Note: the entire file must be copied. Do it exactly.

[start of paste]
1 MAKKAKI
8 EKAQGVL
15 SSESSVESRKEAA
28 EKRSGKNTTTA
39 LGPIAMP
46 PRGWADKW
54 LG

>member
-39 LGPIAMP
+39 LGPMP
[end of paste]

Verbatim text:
1 MAKKAKI
8 EKAQGVL
15 SSESSVESRKEAA
28 EKRSGKNTTTA
39 LGPIAMP
46 PRGWADKW
54 LG

>member
-39 LGPIAMP
+39 LGPMP